This isn’t going to be Usher’s Confession. Please, tell me you got the reference. This is the last installment of my Lay Dominican Retreat-ville chronicle.
Yesterday, I promised a full report of my confession to Fr. Rick, which broke the second session of Profound Silence. I get a kick out of writing that, and especially saying it. I let my voice get deep and give a Wizard of Oz spin to it. I digress.
As I waited in line, I thought about some things I said in the office that may or may not be considered swear words. We all know I have a problem with that, but I’m working on it. I also noted to myself that I was angry with my husband and family members, impatient with my children, spoke ill of other people – as much as I try not to, I’m human. But these dings on the confession meter, didn’t get at what was really bothering me.
I sat across from Fr. Rick and recounted the list of broken commandments, he said, “is that all?” and I said, “no that’s not it, I know that’s surface stuff”.
I’ve been, distracted. Distracted at mass, distracted in prayer. Distracted. What’s worse? I haven’t done anything about it. Usually, I nudge my attention to it and work at it. Lately, I haven’t. And, now I’m really sharing here, I stopped praying morning prayer and evening prayer. I even stopped (I hope you’re sitting down) praying the rosary. I know. I didn’t stop praying for others when asked. I bring those intentions to mass and pray for them during Communion. I just stopped praying for myself. I just wanted to listen to Coldplay in the car, and I didn’t want to pray. I felt like I’d given up on myself and that was something I wanted to confess. I wanted God to know, that I knew that he knew what was going on and that I was truly sorry for it.
And you know what Fr. Rick said? I like Coldplay too. You take yourself too seriously. Just relax, it’s ok. You’re here. You’re on retreat, and that’s a good thing.
He’s right. I haven’t really given up, I’m just human and I forget to allow myself to be that. I have to remember that God is everything and everywhere, in every dish I wash and every shoe I tie. Just because I’m not praying “by the book” and ticking the boxes, so to speak, doesn’t mean He doesn’t see there is love and humility in my approach to the vocations He’s given me (motherhood, marriage and now, being a Lay Dominican). In the talk that followed, he said that part of prayer is supposed to be about what we’re doing, and mentioned how St. Catherine of Siena, when sent to her room as a little girl for being, well, St. Catherine of Siena, she never wanted for closeness to the Lord because she was always with him in the cell of her heart.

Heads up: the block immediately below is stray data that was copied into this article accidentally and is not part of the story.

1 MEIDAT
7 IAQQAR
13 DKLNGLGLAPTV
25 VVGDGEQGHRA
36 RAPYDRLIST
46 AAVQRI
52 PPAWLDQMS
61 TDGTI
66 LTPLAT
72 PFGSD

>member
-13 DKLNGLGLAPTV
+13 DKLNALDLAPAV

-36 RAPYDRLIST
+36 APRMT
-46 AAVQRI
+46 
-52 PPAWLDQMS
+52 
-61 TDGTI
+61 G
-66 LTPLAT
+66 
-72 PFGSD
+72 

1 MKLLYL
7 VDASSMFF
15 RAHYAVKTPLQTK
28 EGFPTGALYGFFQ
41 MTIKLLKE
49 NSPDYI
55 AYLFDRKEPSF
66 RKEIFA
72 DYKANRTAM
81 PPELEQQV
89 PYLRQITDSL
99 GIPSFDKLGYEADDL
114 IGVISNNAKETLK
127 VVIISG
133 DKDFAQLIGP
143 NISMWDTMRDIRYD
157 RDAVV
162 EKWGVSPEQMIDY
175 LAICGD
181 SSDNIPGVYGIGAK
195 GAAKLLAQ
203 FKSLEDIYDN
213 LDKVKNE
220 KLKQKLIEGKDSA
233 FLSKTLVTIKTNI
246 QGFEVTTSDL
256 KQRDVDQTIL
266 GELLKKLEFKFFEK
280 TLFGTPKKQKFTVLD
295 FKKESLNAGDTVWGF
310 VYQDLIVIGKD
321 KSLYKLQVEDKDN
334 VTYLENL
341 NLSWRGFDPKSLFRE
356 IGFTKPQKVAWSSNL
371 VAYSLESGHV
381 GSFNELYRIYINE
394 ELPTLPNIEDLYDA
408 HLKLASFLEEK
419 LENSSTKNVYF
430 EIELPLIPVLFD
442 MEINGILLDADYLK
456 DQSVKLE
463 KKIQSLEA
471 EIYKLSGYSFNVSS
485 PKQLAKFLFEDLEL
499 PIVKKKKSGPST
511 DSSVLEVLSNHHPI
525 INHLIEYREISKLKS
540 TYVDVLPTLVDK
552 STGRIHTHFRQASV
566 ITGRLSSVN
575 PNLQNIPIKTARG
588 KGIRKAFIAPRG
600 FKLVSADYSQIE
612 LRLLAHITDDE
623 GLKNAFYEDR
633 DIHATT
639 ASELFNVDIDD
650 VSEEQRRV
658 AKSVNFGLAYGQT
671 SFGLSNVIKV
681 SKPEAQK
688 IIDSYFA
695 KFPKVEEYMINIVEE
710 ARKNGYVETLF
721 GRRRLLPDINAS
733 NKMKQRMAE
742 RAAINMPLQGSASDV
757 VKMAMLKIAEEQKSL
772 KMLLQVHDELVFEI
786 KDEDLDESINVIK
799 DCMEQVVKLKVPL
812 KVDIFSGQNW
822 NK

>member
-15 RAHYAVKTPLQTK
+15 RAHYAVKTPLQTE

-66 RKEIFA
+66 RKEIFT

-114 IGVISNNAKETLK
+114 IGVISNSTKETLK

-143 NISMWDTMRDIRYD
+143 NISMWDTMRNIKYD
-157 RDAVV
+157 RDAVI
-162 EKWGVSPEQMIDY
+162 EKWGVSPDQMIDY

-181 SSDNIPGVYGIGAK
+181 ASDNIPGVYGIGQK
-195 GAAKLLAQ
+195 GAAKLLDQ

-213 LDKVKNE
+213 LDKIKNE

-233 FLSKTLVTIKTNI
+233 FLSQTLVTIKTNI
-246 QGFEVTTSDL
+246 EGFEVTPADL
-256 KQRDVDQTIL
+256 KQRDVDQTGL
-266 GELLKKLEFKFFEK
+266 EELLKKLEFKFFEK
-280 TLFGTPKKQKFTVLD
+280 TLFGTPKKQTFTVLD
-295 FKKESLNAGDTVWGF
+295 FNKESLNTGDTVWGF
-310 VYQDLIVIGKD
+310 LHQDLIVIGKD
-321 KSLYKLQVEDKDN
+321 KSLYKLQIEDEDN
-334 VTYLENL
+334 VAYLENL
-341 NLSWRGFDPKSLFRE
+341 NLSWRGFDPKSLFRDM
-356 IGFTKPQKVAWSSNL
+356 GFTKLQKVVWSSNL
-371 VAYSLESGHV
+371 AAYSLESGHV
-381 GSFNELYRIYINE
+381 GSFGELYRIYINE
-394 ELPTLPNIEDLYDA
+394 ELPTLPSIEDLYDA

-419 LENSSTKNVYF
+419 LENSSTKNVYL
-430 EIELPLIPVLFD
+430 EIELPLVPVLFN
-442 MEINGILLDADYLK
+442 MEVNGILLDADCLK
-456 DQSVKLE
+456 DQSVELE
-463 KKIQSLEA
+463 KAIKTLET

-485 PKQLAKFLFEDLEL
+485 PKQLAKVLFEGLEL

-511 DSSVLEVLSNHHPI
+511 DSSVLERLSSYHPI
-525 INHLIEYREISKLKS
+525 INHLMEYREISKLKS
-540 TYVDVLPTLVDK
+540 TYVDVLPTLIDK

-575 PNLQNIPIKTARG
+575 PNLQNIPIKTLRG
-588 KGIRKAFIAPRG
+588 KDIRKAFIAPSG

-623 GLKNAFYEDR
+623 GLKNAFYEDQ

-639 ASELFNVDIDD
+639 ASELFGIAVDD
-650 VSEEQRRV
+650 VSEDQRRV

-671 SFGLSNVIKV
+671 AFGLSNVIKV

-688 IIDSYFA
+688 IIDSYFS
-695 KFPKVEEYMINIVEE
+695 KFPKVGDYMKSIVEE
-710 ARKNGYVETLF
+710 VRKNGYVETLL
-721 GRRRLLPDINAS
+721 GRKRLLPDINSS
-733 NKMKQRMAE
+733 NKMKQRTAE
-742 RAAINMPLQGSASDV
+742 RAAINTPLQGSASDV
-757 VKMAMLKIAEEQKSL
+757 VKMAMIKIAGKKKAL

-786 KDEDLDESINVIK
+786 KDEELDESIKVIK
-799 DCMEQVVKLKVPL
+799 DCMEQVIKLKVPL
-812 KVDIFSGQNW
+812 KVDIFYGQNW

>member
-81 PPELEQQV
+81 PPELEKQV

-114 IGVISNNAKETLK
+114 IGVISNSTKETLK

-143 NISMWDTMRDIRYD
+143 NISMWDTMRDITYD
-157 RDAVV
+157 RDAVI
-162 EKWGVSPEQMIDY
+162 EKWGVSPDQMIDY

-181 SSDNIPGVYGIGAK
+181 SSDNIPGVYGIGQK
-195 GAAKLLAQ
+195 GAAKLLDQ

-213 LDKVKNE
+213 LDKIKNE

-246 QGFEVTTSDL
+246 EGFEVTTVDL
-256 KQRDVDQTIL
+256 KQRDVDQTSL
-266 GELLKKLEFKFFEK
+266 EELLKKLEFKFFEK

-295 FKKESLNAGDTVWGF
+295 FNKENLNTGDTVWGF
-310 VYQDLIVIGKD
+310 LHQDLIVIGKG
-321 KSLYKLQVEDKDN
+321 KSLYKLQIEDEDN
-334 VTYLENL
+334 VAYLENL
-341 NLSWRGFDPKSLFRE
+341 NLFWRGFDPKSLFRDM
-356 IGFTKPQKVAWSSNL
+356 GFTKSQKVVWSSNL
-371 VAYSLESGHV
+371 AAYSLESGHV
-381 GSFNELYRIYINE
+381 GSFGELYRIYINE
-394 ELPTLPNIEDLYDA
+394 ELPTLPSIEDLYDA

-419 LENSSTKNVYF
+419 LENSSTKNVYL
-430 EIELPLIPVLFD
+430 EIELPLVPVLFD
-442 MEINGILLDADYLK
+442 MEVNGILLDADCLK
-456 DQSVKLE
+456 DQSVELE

Fr. Rick continued by telling us that he studied Philosophy in Rome, specifically miracles. He went into what makes a miracle a miracle, and how we always prefer to see God work in big bold strokes, but don’t really see the everyday, varied ways he performs miracles and speak to us. He referenced one of my favorite parables. The paralytic. I love this parable but there was always the one thing I couldn’t get my head around, even after a lot of study. When Jesus says to the Pharisees:
Which is easier: to say to this paralyzed man, ‘Your sins are forgiven,’ or to say, ‘Get up, take your mat and walk’?
In the context of Fr. Rick’s talk on miracles, I finally got it. People really like to see it to believe it. The Pharisees, even people today, have a hard time believing that our sins are forgiven, they would believe in a God that showed them a paralyzed man healed and able to walk, than to believe the seemingly smaller miracle that happens inside, the conversion of heart. Maybe that’s why the gift of faith is sometimes hard to explain?
The final talk was a Q&A session where Dominican resources he liked were shared (I bought a book immediately from my phone, on the spot) and he recommended reading about the lives of the early Dominican Saints, like Blessed Jordan of Saxony, St. Catherine of Siena, and most importantly St. Dominic. He also mentioned a book that I read, The New Wine of Dominican Spirituality by Paul Murray, OP and Timothy Radcliff, OP, remember that?
The topic of spiritual direction came up and his answer was so great, I have to share it. He shared that spiritual direction was mainly from Jesuit Spirituality and Dominicans don’t really have that. He said “You are the world’s leading expert on you”. You know what’s right. You know what seems wacky, stick to what’s right, read about our saints and walk humbly with God.
When I heard that, I imagined myself, head bowed, so much smaller than He, at His side, listening to Him breathe, I am the Paralytic, my sins are forgiven and I can get up and walk.
Fr. Rick is right. I need to stop taking myself so seriously!